Table of Contents

Migration and Mobility in Europe

Migration and Mobility in Europe

Trends, Patterns and Control

Edited by Heinz Fassmann, Max Haller and David Lane

The enlargement of the European Union has had an enormous impact on migration within Europe. This book addresses the form of these effects, outlining the social, political and economic problems created by the free movement of people within the European Union.

Chapter 8: Turkey, the New Destination for International Retirement Migration

Canan Balkir and Berna Kirkulak

Subjects: development studies, migration, geography, human geography, social policy and sociology, comparative social policy, migration, sociology and sociological theory, urban and regional studies, migration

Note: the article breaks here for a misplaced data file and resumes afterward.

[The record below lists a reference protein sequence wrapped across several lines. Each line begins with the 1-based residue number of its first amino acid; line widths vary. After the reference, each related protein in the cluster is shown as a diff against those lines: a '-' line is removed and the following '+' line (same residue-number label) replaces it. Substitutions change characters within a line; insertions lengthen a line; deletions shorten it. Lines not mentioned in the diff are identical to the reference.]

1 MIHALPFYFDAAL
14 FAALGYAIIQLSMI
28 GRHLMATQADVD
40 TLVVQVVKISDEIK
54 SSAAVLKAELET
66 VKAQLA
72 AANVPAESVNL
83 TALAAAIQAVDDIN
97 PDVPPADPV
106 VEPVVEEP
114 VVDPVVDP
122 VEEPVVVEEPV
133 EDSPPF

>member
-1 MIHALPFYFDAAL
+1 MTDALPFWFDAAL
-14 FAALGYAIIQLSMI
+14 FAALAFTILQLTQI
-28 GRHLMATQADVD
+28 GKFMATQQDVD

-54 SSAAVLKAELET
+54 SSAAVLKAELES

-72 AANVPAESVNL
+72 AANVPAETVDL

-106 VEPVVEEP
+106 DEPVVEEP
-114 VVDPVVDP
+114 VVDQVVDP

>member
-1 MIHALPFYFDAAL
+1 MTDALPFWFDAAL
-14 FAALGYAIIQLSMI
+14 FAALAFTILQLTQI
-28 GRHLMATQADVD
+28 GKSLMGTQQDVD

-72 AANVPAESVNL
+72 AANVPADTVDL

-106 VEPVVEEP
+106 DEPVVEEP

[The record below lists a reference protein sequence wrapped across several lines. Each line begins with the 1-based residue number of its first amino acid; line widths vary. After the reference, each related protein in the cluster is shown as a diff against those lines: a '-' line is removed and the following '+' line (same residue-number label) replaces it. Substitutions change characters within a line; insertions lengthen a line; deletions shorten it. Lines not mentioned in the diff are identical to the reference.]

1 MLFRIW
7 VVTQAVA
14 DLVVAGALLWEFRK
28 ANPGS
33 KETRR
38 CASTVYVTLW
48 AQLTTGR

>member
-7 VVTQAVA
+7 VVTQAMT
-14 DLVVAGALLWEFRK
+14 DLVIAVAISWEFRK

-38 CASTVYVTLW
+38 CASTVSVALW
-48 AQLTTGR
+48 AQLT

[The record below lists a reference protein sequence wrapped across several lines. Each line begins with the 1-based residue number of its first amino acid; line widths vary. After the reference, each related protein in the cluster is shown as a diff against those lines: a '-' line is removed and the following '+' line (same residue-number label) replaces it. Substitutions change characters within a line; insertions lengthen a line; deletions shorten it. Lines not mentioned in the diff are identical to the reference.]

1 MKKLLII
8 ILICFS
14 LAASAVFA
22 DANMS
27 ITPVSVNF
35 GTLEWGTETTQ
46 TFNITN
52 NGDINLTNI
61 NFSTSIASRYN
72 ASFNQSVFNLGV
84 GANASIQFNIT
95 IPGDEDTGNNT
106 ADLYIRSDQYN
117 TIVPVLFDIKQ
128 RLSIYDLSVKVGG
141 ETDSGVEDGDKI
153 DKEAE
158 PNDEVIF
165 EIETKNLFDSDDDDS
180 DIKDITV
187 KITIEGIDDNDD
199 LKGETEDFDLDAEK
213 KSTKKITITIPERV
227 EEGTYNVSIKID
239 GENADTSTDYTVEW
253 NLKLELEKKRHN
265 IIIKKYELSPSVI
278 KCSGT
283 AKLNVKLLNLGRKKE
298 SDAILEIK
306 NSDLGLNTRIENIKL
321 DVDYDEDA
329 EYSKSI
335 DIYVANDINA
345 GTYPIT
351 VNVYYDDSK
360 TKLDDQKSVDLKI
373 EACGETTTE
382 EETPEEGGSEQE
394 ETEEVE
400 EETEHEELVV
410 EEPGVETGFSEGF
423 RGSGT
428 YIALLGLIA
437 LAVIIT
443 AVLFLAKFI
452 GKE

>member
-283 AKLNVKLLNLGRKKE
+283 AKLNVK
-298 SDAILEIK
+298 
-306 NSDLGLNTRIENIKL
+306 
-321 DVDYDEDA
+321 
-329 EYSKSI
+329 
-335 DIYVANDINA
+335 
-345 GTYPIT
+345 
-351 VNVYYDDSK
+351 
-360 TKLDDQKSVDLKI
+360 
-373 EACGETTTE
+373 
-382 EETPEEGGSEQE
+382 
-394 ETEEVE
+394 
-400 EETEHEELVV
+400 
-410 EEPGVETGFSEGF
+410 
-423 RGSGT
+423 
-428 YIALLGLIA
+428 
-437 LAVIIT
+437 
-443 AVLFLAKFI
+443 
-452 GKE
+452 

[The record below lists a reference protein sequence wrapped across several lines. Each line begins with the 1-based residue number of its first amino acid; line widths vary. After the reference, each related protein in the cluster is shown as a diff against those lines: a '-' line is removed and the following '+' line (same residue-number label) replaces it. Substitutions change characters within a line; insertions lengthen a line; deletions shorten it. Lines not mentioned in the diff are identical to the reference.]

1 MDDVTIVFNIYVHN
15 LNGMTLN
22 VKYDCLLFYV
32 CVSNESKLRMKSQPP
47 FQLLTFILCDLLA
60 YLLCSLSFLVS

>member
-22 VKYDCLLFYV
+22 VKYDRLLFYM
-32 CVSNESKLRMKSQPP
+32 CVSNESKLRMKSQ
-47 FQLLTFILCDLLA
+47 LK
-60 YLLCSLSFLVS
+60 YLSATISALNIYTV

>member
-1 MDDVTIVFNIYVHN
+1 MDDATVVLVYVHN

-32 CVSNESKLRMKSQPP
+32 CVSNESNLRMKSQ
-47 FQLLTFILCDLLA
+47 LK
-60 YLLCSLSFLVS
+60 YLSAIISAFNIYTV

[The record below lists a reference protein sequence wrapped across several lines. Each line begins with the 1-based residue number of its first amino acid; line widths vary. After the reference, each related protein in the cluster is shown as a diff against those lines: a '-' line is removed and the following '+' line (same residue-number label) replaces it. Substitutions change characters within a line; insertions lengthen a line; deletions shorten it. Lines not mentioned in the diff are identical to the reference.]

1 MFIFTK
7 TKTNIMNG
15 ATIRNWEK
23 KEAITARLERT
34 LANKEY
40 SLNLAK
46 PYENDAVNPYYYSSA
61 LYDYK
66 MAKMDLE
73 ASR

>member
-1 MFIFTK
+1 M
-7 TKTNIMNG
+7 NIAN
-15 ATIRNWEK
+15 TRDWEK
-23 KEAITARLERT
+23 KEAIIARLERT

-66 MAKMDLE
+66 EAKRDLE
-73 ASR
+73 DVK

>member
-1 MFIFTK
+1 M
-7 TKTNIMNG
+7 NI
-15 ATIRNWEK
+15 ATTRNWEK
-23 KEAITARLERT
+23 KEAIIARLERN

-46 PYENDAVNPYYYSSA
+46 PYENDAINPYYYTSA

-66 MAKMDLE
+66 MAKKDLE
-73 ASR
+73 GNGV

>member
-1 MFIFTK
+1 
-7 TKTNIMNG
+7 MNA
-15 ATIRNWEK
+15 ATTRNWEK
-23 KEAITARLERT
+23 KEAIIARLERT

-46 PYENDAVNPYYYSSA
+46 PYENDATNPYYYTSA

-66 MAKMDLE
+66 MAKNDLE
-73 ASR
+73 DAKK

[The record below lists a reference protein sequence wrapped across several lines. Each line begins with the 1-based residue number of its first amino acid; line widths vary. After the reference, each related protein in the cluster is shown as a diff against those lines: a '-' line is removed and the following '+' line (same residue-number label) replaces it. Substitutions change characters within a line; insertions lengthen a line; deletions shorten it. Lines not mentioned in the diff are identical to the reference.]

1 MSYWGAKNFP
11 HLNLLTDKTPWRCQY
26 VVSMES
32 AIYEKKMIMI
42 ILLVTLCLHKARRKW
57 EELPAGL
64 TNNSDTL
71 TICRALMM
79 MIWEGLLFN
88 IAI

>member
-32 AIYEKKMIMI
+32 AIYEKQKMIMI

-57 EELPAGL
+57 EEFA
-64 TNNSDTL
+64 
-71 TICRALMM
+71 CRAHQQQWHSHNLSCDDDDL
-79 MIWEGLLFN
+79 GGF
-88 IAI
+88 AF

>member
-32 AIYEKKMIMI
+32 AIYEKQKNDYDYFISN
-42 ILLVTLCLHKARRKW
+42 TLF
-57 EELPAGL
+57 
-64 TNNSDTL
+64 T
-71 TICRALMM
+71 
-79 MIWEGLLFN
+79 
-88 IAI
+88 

Canan Balkır and Berna Kırkulak INTRODUCTION 8.1 International Retirement Migration (IRM) is a new form of international human mobility which entails the movement of elder people in their later lives to the places with favourable characteristics in the pursuit of a better life. The IRM literature has heavily focused on western Mediterranean countries such as Spain, Portugal, Malta and Italy as the first wave countries. Despite some early twentieth century residents in Italy and later in the French Riviera, the figures only became significant in the 1960s. Williams et al. (1997) cite four main reasons for the overall growth of IRM. The first two are the increase in longevity and the decline in the legal age of retirement, which together have extended the duration of retirement (Commission of the European Communities 1994, 33). Growing numbers of people have been able to anticipate longer periods of active post-work life in their ‘third age’. A third reason is the increase in the lifetime flow of earnings and in the accumulation of wealth in the aftermath of World War II, thus enabling escalating numbers of individuals with sufficient resources, to consider a range of retirement strategies, including migration abroad. Of course, the growth of foreign travel also facilitated the first phase of tourism-related migration. The fourth factor is ‘the changing patterns of lifetime mobility’ which provide more knowledge and experience of living in foreign countries. A repeated holiday visit to the same place has functioned as a stepping-stone to permanent emigration...

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